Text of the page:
Rare Daily Staff

Investigators presented updated clinical data from UniQure’s ongoing phase 2b study of AMT-061, its experimental gene therapy for patients with severe and moderately severe hemophilia B, that showed factor IX activity in patients reached up to 54 percent of normal.

The company reported that patients, at 36 weeks after a one-time administration of AMT-061, had mean factor IX (FIX) activity of 45 percent of normal. No patient in the study has experienced a material loss of FIX activity, reported any bleeding events or required any infusions of FIX replacement therapy.

Hemophilia B is a rare, genetic, and severe clotting disorder where patients have a missing or defective clotting protein FIX, resulting in possibly severe or spontaneous bleeding. AMT-061 consists of an AAV5 viral vector carrying a gene cassette with the Padua variant of FIX (FIX-Padua). The pivotal phase 3 HOPE-B trial of AMT-061 is currently enrolling patients and UniQure plans to complete enrollment by the end of this year.

“These updated data continue to show that a single administration of AMT-061 is well-tolerated and has the potential to increase FIX activity into the normal range for people living with hemophilia B,” said Matt Kapusta, CEO of UniQure. “We continue to be very pleased with these results, which as of this data report show durable increases in FIX activity with no bleeds and no requirement for infusions of FIX replacement therapy or immunosuppression.”

UniQure also presented up to 3.5 years of follow-up data from the phase 1/2 trial of AMT-060, its first-generation gene therapy for the treatment of hemophilia B. The data were presented at the International Society on Thrombosis and Haemostasis Congress in Melbourne, Australia.

In the ongoing phase 1/2 study of AMT-060, all 10 patients continue to show long-term meaningful clinical impact, including sustained increases in FIX activity and improvements in their disease state as measured by reduced usage of FIX replacement therapy and decreased bleeding frequency. At up to 3.5 years of follow-up, AMT-060 continues to be safe and well-tolerated, with no new serious adverse events and no development of inhibitors since the last reported data.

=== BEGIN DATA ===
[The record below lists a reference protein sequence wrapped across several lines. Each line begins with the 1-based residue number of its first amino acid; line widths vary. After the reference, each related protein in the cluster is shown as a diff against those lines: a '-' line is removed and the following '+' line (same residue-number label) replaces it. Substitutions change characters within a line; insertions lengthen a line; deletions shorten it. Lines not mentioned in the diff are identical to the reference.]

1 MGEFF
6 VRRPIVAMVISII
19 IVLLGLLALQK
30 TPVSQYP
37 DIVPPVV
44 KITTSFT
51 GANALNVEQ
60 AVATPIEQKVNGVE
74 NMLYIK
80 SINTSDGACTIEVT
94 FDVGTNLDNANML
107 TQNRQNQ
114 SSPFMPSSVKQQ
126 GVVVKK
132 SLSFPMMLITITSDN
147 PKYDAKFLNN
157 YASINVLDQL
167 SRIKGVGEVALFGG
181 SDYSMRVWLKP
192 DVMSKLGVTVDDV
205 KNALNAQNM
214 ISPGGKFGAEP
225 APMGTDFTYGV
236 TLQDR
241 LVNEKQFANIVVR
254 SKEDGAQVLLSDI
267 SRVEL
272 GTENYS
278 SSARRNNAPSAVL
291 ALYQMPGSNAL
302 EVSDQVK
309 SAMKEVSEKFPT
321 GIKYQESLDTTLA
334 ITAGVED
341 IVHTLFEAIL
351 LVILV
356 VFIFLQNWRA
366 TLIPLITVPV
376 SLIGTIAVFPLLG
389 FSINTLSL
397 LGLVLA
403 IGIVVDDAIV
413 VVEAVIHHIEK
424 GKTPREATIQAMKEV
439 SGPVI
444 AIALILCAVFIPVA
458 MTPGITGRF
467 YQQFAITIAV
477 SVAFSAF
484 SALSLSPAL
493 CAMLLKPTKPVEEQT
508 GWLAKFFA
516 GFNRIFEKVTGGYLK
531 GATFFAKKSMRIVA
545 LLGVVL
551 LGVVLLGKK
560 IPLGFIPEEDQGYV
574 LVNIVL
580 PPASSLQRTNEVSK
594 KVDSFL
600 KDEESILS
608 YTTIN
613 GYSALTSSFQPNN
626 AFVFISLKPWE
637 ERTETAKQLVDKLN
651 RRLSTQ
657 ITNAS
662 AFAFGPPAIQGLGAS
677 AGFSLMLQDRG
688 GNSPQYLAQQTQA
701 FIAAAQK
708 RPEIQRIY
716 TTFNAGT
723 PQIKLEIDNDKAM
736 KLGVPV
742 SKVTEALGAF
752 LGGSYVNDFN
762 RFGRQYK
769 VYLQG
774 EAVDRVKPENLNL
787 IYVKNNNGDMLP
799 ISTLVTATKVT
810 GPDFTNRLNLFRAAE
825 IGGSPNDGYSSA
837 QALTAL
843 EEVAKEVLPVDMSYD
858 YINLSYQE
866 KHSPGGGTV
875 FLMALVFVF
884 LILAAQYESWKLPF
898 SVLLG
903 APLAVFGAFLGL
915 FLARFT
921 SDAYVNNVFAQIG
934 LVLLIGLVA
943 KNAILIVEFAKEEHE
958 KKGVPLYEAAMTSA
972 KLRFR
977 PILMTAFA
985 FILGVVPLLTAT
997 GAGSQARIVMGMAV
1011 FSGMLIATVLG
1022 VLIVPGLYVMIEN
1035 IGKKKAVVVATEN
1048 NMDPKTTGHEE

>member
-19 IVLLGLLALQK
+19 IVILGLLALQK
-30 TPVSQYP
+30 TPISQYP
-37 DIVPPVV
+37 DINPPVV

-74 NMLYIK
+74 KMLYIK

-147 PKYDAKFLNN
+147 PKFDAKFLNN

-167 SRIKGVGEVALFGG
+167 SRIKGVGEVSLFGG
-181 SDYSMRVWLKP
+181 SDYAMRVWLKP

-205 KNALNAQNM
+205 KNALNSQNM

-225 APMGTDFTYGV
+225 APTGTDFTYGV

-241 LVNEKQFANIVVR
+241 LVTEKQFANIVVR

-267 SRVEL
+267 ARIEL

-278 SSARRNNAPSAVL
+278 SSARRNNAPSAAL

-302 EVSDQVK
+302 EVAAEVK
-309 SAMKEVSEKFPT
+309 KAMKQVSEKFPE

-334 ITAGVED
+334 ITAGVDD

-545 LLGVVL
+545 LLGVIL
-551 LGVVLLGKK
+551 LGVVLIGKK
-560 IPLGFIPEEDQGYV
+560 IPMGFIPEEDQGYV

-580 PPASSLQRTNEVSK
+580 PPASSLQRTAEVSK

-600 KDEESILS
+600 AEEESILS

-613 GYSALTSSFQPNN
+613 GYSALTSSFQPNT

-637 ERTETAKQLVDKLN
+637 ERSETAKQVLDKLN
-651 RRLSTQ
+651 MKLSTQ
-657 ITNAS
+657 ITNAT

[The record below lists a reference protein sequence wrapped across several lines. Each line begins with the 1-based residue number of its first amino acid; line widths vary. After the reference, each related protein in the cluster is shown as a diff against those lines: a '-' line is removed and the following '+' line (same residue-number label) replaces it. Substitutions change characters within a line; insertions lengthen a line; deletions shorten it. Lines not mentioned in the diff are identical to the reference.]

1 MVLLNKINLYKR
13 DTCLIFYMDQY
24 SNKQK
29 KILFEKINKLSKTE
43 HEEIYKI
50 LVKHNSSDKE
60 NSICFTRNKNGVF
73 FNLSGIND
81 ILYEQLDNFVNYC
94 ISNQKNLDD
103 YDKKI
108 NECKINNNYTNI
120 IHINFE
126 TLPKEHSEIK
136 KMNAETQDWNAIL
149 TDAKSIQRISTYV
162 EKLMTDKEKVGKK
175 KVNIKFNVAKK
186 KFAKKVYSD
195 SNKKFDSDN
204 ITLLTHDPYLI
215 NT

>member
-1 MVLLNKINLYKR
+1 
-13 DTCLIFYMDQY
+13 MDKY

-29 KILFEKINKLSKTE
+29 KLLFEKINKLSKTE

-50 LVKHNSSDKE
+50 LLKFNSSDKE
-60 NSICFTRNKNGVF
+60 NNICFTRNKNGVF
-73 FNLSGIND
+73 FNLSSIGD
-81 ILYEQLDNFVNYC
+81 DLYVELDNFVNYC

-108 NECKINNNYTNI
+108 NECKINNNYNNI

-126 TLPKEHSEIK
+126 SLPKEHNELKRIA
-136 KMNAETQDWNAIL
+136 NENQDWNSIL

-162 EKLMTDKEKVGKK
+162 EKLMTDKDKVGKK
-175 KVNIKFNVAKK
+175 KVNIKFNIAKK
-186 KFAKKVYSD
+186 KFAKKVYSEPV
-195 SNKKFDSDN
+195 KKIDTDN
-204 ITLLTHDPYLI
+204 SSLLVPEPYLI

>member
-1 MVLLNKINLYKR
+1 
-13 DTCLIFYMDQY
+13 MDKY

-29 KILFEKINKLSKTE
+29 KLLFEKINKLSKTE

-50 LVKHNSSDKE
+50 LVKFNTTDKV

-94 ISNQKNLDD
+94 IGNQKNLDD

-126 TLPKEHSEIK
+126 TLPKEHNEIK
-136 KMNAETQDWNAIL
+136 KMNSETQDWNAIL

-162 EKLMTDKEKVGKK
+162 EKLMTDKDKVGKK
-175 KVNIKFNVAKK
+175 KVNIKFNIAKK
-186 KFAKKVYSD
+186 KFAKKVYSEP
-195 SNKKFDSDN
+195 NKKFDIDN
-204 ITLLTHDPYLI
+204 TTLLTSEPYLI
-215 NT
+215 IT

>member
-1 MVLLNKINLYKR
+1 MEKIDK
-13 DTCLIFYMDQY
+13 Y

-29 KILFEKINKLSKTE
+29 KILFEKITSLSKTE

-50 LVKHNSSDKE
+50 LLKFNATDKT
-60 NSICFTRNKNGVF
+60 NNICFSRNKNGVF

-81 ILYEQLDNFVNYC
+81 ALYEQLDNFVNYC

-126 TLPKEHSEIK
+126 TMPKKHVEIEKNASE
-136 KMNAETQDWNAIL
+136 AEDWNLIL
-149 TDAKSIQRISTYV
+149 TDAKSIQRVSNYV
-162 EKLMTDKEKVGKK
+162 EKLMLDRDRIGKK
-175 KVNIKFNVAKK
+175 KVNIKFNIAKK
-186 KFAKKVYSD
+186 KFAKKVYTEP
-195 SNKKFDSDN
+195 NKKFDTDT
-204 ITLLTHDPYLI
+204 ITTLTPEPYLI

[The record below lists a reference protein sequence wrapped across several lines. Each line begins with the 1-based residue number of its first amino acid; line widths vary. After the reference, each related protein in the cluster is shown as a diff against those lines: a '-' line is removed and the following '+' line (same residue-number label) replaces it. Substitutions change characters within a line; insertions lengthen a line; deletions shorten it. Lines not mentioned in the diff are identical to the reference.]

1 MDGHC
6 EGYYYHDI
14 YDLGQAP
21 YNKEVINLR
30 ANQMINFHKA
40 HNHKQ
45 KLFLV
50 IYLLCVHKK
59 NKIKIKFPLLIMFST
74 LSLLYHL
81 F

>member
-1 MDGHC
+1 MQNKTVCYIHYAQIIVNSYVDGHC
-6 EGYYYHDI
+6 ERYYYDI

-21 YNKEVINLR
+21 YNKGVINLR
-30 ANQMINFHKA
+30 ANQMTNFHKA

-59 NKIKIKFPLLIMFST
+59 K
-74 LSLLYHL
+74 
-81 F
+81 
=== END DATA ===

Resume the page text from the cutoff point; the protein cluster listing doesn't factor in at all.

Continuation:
All five patients in the second dose cohort continue to be free of routine FIX replacement therapy at up to three years after treatment. During the last 12 months of observation, the mean annualized bleeding rate was 0.7 bleeds, representing an 83 percent reduction from the year prior to treatment.

During this same period, the usage of FIX replacement therapy declined 96 percent compared to the year prior to treatment. Steady-state mean yearly FIX activity at three years was 7.9 percent, as compared to 7.1 percent in the first year and 8.4 percent in the second year.

AMT-060 is UniQure’s first-generation gene therapy, consisting of an AAV5 vector carrying a gene cassette with the wild-type FIX gene. Data from this phase 1/2 trial of AMT-060 will be part of the regulatory submission for marketing approval of AMT-061.

“The Phase 1/2 study of AMT-060 continues to demonstrate the impressive long-term safety and tolerability of UniQure’s gene therapy platform in hemophilia B,” said Frank Leebeek, of the Erasmus University Medical Center in Rotterdam, the Netherlands. “We have now demonstrated evidence of durable clinical benefits, including sustained FIX activity, improved disease phenotype and substantial reductions in spontaneous bleeds for up to 3.5 years after administration.”

Photo: Matt Kapusta, CEO of UniQure

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